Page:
- DE Kwity Paye – Sleeper with a low floor and moderate ceiling
- DE Yannick Ngakoue – Possible DL2 in big play formats
- DE Dayo Odeyingbo – Deep/dynasty sleeper with long-term potential
- DE Tyquan Lewis – No impact
- DE Ben Banogu – No impact
- DE Ifeadi Odenigbo – No impact
- DT DeForest Buckner – Elite DT1 or solid DL1
- DT Grover Stewart – Depth in leagues starting two tackles
- DT Eric Johnson – Developmental rookie
- DT Curtis Brooks - Developmental rookie
- DT Chris Willaims – No impact
As a rookie in 2018, Colts weak side linebacker Darius Leonard lit up both the NFL and the IDP world with an incredible season. He led the league with 112 solo tackles, adding 49 assists, 7 sacks, 8 turnovers, and 8 passes defended, to outscore the number two defensive player by 49 points. The only other player to dominate so completely in my 30 seasons playing this game, was J.J. Watt early in his career.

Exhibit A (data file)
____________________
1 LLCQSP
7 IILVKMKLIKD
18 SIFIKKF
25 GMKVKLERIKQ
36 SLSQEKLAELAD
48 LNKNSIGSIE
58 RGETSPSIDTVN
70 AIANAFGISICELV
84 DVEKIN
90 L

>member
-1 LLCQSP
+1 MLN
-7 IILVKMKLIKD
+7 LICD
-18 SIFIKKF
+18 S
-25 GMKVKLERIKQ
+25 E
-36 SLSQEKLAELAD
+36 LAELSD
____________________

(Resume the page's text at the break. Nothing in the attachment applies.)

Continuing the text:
The first time we heard Leonard’s name and the words ankle injury in the same sentence was during training camp in 2019. He missed some practice time over the summer but was ready to go for the season. That year Leonard was the number three linebacker in total points, but only because he missed three games with a concussion. His average of 17.32 points per game was an incredible three points better than Jordan Hicks at number two. It was not until after the season that we learned the ankle had never fully healed and had been sore through the entire year.